The semiconductor industry reaches an important milestone on the path to producing 10GHz chips.
The Extreme Ultraviolet LLC, a joint development effort charged with developing next-generation chip-manufacturing technology, recently built its first chip-manufacturing machine using the extreme ultraviolet lithography (EUV) process.
Known as the EUV engineering test stand, the device is the first piece of test equipment for what is expected to be a new line of chip-manufacturing machines capable of producing processors running at 10GHz and faster. The fastest PC processors today top out just above 1GHz.
EUV LLC will spend the next several months testing the machine and then take the first steps toward test manufacturing by using the device to print images on silicon wafers.
This type of lithography, known as photolithography, works much like taking a picture. A machine is used to print an image of a circuit on a silicon wafer, those images are developed, and then materials are removed or deposited, layer by layer.
Advances such as this with next-generation lithography processes are vital to chipmakers such as Intel and Advanced Micro Devices, as EUV is the method by which they plan to continue boosting chip speeds in coming years.
Upholding Moore's Law
"There's a wall that you run into with conventional lithography," said Chris Philippi, business manager for the EUV LLC. "(EUV) is a major breakthrough in keeping us in line with Moore's Law."
Moore's Law, formulated by Intel co-founder Gordon Moore, states that the number of transistors a chip can hold will double every 18 to 24 months, as transistor size shrinks. More transistors, which switch off and on to represent binary data, lead to a corresponding leap in performance.
The lithography technique now used, called deep ultraviolet, will suffice for one or two more generations of manufacturing processes, down to chip features the size of 100 nanometers, or one-tenth of a micron. Chipmakers are working on switching to 0.13-micron processes.
As chipmakers reduce sizes below 100 nanometers, a new lithography technology will be needed--because as chip features decrease in size, the wavelength of light used in the lithography process must also be decreased. Deep ultraviolet lithography uses a wavelength of 240 nanometers. EUV uses a much shorter wavelength.
Without a next-generation lithography technology like EUV, chip manufacturers, including AMD and Intel would hit a wall in 2004 or 2005, where they would be unable to produce faster chips.
The EUV LLC is a coalition that includes researchers from the Lawrence Livermore and Sandia national laboratories, along with chipmakers Intel, AMD, Micron Technologies and Infineon Technologies. Other companies may soon join.
The EUV LLC expects to use the first test stand to test and fine-tune the EUV process.
First images by April
"We expect to have the first full field-scanned images by April 1," said Chuck Gwyn, program director for EUV at the Lawrence Livermore National Laboratory in Livermore, Calif.
"We will continue working on developing that tool throughout the next year," he said.
With testing finished sometime in 2002, the EUV LLC expects beta manufacturing tools to be produced late in 2003 and final manufacturing tools to appear in 2005, Gwyn said.
Intel expects to use EUV to manufacture new transistor designs it says could hit speeds up to 10GHz.
The EUV LLC is working simultaneously with chip-equipment manufacturers such as the Silicon Valley Group and ASM Lithography Holdings. Its goal is to decrease the amount of time necessary to get EUV into commercially available manufacturing equipment.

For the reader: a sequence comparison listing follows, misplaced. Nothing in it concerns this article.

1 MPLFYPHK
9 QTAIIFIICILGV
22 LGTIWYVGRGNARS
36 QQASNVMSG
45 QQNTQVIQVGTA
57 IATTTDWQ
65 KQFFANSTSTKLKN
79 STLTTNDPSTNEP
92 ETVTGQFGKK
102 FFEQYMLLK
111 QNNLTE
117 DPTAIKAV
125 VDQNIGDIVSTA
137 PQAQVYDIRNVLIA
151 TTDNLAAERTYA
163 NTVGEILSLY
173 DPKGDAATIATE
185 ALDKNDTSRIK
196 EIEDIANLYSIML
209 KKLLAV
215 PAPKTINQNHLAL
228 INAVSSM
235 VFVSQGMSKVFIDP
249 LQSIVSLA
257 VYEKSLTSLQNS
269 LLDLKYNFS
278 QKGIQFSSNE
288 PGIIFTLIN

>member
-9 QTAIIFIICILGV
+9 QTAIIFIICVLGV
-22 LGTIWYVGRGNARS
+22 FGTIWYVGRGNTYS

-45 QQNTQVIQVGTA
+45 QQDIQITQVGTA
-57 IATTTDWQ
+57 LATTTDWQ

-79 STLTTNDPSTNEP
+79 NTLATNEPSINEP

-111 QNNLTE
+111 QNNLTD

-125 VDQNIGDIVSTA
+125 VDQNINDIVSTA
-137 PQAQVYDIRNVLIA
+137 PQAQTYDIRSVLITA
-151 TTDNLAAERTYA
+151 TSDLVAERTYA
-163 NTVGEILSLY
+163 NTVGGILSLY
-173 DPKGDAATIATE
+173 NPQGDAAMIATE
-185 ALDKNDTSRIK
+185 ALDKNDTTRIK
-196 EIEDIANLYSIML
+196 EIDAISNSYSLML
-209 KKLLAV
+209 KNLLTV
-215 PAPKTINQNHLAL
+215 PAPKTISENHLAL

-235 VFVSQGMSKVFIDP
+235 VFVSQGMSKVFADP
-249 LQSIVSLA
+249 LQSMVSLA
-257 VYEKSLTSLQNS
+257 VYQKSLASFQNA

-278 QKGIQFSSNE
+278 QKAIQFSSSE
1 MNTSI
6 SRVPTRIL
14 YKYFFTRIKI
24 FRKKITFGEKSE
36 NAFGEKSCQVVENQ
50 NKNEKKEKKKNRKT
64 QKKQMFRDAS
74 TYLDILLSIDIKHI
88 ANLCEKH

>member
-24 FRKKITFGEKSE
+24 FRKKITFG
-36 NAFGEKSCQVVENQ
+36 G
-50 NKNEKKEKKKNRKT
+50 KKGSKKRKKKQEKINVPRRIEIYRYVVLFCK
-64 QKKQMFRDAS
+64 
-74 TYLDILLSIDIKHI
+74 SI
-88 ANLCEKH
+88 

The first such equipment will be used to manufacture chips with features at the 70 nanometer (0.07 micron) size, about a thousand times smaller than the width of a human hair.
Current desktop chips, such as Pentium III or Athlon chips, are manufactured at 180 nanometers.
To the end of silicon
"EUV technology is very extendable...and we have demonstrated that it would work down to the 30 nanometer level," Gwyn said.
Barring a new invention, which is always possible, "It should take us to the end of silicon...as we know it today," he said.
Analysts say EUV is the front-runner among competing next-generation manufacturing processes.
"EUV looks like it's moving along well and building momentum," said Linley Gwennap, principal at the Linley Group, a Mountain View, Calif., market research firm.
A technology known as electron beam lithography, or e-beam, is also in development by a number of companies, including IBM.
E-beam works much differently than EUV, relying on a beam of electrons to draw individual transistors on a chip during the manufacturing process. The EUV process draws an entire layer of a chip at one swipe.
"The challenge for e-beam was always trying to figure out how to scale production. EUV obviously has challenges as well...but at least they (EUV LLC) have a good handle on how to solve the problems," Gwennap, said.
The EUV LLC contests that its way is the only way to keep up with Moore's law and meet chip production needs.
Throughput on EUV is targeted to be 80 wafers per hour on 300-millimeter wafers. That's about what companies get today on standard 200-millimeter wafers.
Currently, e-beam technology is much slower, with throughput closer to one wafer per hour. However, development continues in several areas, including the e-beam project inside chip powerhouse IBM.
An effort to create a company around scalpel electron-beam projection lithography (EPL) collapsed, according to reports in EE Times, a trade magazine that tracks the semiconductor industry.
"I think three or four years ago there was a lot of concern over whether EUV would work at all," Gwennap said. "But now it looks to be the more manufacturable technology."